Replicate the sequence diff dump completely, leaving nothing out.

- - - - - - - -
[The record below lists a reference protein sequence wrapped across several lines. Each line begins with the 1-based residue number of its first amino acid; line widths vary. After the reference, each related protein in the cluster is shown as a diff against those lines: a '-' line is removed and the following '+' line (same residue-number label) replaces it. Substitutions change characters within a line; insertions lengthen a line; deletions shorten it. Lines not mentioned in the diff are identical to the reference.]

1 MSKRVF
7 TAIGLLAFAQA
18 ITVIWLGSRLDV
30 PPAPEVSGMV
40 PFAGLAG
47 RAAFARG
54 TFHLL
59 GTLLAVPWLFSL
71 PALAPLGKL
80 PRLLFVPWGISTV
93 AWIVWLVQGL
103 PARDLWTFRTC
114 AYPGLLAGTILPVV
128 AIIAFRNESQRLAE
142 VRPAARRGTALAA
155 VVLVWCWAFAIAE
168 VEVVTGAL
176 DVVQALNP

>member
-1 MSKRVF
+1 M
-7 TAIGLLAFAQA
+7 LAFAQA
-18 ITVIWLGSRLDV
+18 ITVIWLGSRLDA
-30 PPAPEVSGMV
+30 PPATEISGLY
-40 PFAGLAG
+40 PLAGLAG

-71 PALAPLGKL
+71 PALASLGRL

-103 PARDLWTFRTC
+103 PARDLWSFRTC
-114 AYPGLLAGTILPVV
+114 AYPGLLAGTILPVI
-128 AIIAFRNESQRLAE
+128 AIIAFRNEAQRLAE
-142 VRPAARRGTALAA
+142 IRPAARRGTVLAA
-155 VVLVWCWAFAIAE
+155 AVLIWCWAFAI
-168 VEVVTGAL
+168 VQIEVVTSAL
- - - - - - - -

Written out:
[The record below lists a reference protein sequence wrapped across several lines. Each line begins with the 1-based residue number of its first amino acid; line widths vary. After the reference, each related protein in the cluster is shown as a diff against those lines: a '-' line is removed and the following '+' line (same residue-number label) replaces it. Substitutions change characters within a line; insertions lengthen a line; deletions shorten it. Lines not mentioned in the diff are identical to the reference.]

1 MSKRVF
7 TAIGLLAFAQA
18 ITVIWLGSRLDV
30 PPAPEVSGMV
40 PFAGLAG
47 RAAFARG
54 TFHLL
59 GTLLAVPWLFSL
71 PALAPLGKL
80 PRLLFVPWGISTV
93 AWIVWLVQGL
103 PARDLWTFRTC
114 AYPGLLAGTILPVV
128 AIIAFRNESQRLAE
142 VRPAARRGTALAA
155 VVLVWCWAFAIAE
168 VEVVTGAL
176 DVVQALNP

>member
-1 MSKRVF
+1 M
-7 TAIGLLAFAQA
+7 LAFAQA
-18 ITVIWLGSRLDV
+18 ITVIWLGSRLDA
-30 PPAPEVSGMV
+30 PPATEISGLY
-40 PFAGLAG
+40 PLAGLAG

-71 PALAPLGKL
+71 PALASLGRL

-103 PARDLWTFRTC
+103 PARDLWSFRTC
-114 AYPGLLAGTILPVV
+114 AYPGLLAGTILPVI
-128 AIIAFRNESQRLAE
+128 AIIAFRNEAQRLAE
-142 VRPAARRGTALAA
+142 IRPAARRGTVLAA
-155 VVLVWCWAFAIAE
+155 AVLIWCWAFAI
-168 VEVVTGAL
+168 VQIEVVTSAL